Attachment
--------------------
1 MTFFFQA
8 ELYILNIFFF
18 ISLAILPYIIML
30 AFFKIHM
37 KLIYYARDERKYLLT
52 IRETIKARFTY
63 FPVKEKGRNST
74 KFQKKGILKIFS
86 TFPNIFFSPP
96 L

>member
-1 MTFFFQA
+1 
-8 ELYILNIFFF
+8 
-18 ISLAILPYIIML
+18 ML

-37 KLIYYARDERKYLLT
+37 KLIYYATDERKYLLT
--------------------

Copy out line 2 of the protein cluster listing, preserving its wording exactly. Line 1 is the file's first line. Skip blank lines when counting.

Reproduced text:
8 ELYILNIFFF